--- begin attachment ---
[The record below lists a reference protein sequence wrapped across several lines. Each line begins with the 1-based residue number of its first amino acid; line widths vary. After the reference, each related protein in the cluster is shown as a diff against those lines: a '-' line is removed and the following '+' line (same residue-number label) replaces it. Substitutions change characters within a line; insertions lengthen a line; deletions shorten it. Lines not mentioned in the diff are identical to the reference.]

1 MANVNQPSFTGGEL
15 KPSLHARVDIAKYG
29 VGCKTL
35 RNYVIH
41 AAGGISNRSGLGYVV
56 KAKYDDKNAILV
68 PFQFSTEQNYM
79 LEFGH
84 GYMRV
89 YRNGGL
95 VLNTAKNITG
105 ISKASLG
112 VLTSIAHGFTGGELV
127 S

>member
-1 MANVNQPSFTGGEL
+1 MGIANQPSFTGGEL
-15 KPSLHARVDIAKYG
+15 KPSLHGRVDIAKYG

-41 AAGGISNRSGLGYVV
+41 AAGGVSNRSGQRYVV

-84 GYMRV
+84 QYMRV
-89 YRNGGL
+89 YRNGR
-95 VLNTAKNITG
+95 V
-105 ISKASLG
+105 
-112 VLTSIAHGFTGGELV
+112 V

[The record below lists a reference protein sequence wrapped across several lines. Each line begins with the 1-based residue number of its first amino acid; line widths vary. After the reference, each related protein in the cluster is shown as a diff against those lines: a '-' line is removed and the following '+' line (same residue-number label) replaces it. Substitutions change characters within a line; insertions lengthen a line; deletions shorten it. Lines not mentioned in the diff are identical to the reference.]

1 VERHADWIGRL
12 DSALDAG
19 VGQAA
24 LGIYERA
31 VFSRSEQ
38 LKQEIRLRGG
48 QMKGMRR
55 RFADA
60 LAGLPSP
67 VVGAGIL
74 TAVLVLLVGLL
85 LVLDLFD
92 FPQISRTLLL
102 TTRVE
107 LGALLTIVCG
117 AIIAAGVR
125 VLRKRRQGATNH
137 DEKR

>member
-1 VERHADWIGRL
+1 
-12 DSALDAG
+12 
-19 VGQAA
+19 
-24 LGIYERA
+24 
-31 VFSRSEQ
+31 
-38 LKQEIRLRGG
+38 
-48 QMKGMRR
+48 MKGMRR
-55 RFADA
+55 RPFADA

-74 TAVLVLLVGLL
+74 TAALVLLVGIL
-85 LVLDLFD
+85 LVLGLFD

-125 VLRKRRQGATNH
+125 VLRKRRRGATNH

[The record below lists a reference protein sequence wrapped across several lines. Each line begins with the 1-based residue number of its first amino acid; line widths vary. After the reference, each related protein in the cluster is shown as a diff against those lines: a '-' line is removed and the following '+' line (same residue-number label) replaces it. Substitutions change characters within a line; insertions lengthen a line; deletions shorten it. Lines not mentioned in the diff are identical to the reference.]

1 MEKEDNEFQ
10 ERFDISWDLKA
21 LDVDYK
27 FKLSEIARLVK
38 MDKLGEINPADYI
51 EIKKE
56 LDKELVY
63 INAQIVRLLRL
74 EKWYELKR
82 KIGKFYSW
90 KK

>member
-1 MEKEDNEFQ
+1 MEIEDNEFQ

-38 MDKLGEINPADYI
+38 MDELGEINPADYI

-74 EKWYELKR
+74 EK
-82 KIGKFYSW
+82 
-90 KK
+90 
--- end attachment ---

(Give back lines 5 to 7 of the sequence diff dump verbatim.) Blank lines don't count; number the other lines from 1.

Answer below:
35 RNYVIH
41 AAGGISNRSGLGYVV
56 KAKYDDKNAILV